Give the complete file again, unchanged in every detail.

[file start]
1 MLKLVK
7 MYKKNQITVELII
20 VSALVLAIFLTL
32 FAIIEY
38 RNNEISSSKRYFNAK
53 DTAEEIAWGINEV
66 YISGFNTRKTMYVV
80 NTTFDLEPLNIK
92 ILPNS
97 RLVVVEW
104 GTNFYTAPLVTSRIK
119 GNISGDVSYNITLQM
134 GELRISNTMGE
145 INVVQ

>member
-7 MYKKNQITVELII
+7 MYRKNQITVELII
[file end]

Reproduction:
1 MLKLVK
7 MYKKNQITVELII
20 VSALVLAIFLTL
32 FAIIEY
38 RNNEISSSKRYFNAK
53 DTAEEIAWGINEV
66 YISGFNTRKTMYVV
80 NTTFDLEPLNIK
92 ILPNS
97 RLVVVEW
104 GTNFYTAPLVTSRIK
119 GNISGDVSYNITLQM
134 GELRISNTMGE
145 INVVQ

>member
-7 MYKKNQITVELII
+7 MYRKNQITVELII